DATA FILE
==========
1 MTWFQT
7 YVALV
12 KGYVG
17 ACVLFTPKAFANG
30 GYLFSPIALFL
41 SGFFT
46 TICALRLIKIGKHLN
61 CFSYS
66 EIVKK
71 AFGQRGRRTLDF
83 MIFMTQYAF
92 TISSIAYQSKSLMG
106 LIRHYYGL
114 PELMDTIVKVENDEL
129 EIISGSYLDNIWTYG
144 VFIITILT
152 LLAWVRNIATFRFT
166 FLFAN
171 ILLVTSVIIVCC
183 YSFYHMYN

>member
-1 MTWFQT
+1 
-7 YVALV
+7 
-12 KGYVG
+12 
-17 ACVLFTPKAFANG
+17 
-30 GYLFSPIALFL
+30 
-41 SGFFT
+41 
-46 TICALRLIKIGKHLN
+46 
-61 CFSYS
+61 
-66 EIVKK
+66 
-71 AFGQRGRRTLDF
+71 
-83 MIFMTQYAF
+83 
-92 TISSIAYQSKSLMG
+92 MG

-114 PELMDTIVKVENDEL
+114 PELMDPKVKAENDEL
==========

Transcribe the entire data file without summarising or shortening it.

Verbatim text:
1 MTWFQT
7 YVALV
12 KGYVG
17 ACVLFTPKAFANG
30 GYLFSPIALFL
41 SGFFT
46 TICALRLIKIGKHLN
61 CFSYS
66 EIVKK
71 AFGQRGRRTLDF
83 MIFMTQYAF
92 TISSIAYQSKSLMG
106 LIRHYYGL
114 PELMDTIVKVENDEL
129 EIISGSYLDNIWTYG
144 VFIITILT
152 LLAWVRNIATFRFT
166 FLFAN
171 ILLVTSVIIVCC
183 YSFYHMYN

>member
-1 MTWFQT
+1 
-7 YVALV
+7 
-12 KGYVG
+12 
-17 ACVLFTPKAFANG
+17 
-30 GYLFSPIALFL
+30 
-41 SGFFT
+41 
-46 TICALRLIKIGKHLN
+46 
-61 CFSYS
+61 
-66 EIVKK
+66 
-71 AFGQRGRRTLDF
+71 
-83 MIFMTQYAF
+83 
-92 TISSIAYQSKSLMG
+92 MG

-114 PELMDTIVKVENDEL
+114 PELMDPKVKAENDEL